This is the ninth in a twelve part series for new gardeners. If you have never planted vegetables before but always wanted to, this is the series for you. Robin, who writes the blog Vegetable Matter, and I will post on the first of every month. Robin lives in Houston and I live in Boston. We will be posting about what to do in the garden that month and giving advice. So if you have always wanted that vegetable garden, but didn’t know where to start, you have no excuse. Get growing!
The title of this series is "Get Growing", but in New England in August it is less about growing and more about harvesting and what to do with all your bounty. If your plantings did well, you will be inundated with squash, tomatoes, beans, peppers, corn, and herbs. Something always seems to fail every year, but celebrate what you do get. Even if it is a huge pile of zucchini and your neighbors slam the door when you get close because they don't want any more.
Instead of tossing the excess think about preserving the food for the winter. You might be sick of zucchini now, but zucchini bread will sound really good in the depth of winter. Not everything freezes well, but most things can be preserved this way.
Most vegetables have enzymes in them that will break down the food into mush over time or taste strange, even in the freezer. To deactivate these enzymes you need to blanch your food. This method just heats up the food by boiling for long enough to break down the enzymes. Foods need longer or shorter blanching depending on its thickness.
Basic water blanching method:
- Wash and trim your vegetable
- Get a pot of water boiling that is large enough to cover the vegetables
- Drop in the vegetables
- Wait until it is boiling again and time for the appropriate length
- Immediately drain with a strainer and put into ice water to cool quickly add more ice if necessary. Cool the vegetables as quickly as possible. I often stir to make sure the ice water gets through it evenly.
- Drain and freeze
It is possible to steam blanch food too, but you have to steam them in a single layer and is not very conducive to freezing large quantities.
The freezing step can be done in two ways. You can either tray freeze your vegetables or not. Tray freezing just means you spread the vegetable out over a tray like a cookie sheet and put the sheet into the freezer. Then once they are frozen you can put into a bag making sure to get out all the air. The advantage of tray freezing is that when you use the vegetable you can measure out what you want. You don't have to use the whole bag at once. Tray freezing works well for things that have individual pieces like corn or green beans, but not so well for spinach. For spinach and chard I tend to freeze them in plastic containers then pop them out and put them in bags. For shredded zucchini I measure the amount I use in zucchini bread and freeze it in pack of that size.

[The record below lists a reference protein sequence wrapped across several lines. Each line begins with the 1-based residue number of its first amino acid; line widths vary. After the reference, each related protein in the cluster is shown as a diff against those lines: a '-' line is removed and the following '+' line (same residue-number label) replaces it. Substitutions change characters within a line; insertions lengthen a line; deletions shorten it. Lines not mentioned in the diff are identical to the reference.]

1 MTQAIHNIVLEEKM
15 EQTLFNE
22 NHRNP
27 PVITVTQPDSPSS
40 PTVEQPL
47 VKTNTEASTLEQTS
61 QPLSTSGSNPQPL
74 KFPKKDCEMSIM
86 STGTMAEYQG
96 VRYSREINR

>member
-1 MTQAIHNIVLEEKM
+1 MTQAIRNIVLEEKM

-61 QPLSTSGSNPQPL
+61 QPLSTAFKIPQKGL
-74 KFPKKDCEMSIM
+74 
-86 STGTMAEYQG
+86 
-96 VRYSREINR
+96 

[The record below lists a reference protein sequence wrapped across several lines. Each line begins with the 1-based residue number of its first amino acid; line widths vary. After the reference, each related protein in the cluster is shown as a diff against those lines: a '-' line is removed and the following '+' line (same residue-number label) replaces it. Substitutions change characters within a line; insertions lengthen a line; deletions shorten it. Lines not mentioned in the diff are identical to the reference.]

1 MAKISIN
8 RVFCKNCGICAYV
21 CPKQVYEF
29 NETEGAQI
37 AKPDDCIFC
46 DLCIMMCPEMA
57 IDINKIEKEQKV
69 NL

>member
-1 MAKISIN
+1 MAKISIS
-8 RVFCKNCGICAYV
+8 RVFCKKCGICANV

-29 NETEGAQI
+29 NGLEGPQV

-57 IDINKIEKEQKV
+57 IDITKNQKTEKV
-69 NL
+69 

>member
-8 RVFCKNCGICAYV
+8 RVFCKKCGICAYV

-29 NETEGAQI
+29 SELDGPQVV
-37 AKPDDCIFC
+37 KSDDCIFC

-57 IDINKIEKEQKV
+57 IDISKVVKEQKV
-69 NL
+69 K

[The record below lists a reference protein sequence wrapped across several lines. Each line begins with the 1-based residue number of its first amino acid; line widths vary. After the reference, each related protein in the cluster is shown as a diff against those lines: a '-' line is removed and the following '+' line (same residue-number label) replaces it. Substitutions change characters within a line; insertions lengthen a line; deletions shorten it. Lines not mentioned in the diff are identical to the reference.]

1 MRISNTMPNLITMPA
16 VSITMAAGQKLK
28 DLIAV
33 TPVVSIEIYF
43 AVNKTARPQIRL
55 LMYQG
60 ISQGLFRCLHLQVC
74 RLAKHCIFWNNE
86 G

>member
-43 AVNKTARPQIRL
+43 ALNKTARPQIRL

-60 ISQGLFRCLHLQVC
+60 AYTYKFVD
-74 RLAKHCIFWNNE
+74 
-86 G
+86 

Some vegetables don't need blanching some do, here is a list of how long to blanch:
*If there is a range it is based on size.
Vegetables that don't need to be blanched, but can just be frozen: onions, celery, peppers, herbs, tomatoes, and shredded zucchini. For shredded zucchini the water separates out in freezing but still works well for soups and zucchini bread. Just don't drain it before using. The bread will need that liquid. And just as a note, none of these will retain their texture well, but still maintain their flavor and are good for cooking.
Frozen vegetables can keep a long time in the freezer if you have a chest freezer that is not auto defrosting. The auto defrosting freezers (like the one with your fridge) heats the walls of your freezer up on occasion to make sure no frost forms. This is very detrimental to storing frozen goods long term. My rule of thumb is one to two months in an auto defrosting freezer and about a year in a chest freezer.
Many things that you wouldn't think of dehydrating can in fact be dehydrated. Dehydrated food lasts a long time and doesn't need expensive equipment like a chest freezer. Some things like herbs you can just dehydrate by hanging them in bunches upside down in a dark, dry, warm spot. In our humid environment I've found it not to be too practical. Things often mold before they dry out. I've found a dehydrator to be indispensable here.